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November 1, 2012
The consensus revenue estimating group will meet Tuesday, November 6, to complete one of the most important forecasts of State General Fund (SGF) revenue it has ever made.
The group will produce its first estimate of fiscal year 2014 revenue, taking into account the huge tax changes enacted during the last legislative session. The new estimate determines the size of the next budget.
The estimating group include staff from the Division of the Budget, Department of Revenue and Legislative Research Department, plus three university economists. Although 15 or 16 people may be in the room for the final estimate decisions, the “consensus” is really between the Division of the Budget and the Legislative Research Department.
In May, the budget director and secretary of revenue publicly disagreed with estimates made by the Legislative Research Department on the effect of the income tax cut bill. Those same parties are now charged with reaching a consensus estimate on November 6. And now there is perhaps even more potential for disagreement because large changes to sales and income taxes estimates would dramatically affect the next budget.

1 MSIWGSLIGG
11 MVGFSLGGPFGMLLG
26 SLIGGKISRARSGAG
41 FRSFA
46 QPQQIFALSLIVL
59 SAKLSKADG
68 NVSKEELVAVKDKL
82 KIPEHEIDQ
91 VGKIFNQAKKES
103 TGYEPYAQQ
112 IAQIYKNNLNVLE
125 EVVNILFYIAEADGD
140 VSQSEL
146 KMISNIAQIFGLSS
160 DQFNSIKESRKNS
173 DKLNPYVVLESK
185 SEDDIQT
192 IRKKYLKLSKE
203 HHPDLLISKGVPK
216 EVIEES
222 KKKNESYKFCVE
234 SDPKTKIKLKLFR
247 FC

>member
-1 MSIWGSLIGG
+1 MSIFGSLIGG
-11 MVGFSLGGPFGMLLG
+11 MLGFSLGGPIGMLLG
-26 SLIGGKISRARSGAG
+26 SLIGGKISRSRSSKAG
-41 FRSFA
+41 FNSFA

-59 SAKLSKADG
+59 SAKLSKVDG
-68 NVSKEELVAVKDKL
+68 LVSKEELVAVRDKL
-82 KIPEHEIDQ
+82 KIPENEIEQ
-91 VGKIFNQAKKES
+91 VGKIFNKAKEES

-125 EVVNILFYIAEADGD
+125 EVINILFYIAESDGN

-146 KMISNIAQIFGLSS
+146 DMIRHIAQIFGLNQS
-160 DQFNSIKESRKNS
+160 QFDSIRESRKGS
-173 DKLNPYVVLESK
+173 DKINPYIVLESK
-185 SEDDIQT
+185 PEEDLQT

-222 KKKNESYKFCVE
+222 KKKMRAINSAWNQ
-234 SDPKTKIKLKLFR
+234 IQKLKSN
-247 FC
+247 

In the current fiscal year, the state expects to receive $2.575 billion from sales and use taxes, and $2.87 billion from individual income taxes. However, in FY 2014 both totals will drop markedly. Sales and use taxes are currently based on a 6.3 percent rate, but on July 1, 2013, that rate will decrease to 5.7 percent, with 0.4 percent dedicated to the state’s highway fund. For the SGF, that means a swing downward of more than $400 million from what would have been collected if the rates were not changing.
Individual income tax receipts already are forecasted to be down in FY 2013 as a result of last year’s tax cut law, but the full force of the tax cuts hits in FY 2014. The Kansas Legislative Research Department has estimated that the tax law will lower individual income tax receipts in FY 2014 by $847.8 million.
By late afternoon Tuesday we will know what consensus the group came to. State law says that if a consensus cannot be found, the governor will use the estimates of the budget director and the Legislature will use the estimates of the Legislative Research Department. For more than 30 years, though, consensus has always been reached. Failing to achieve consensus would be quite a notable circumstance.
The consensus revenue estimate predicts the future, and — because of that — will be imperfect. However, the estimators have incentive to work as accurately as they can and not artificially inflate or deflate the estimate. Ultimately their work will be graded by what actually happens. The Legislative Research Department and Division of Budget keep a running tally of how close past estimates have come to reality. This first forecast of FY 2014 revenue peers 20 months into the future, but by July of 2014 we’ll know the final number.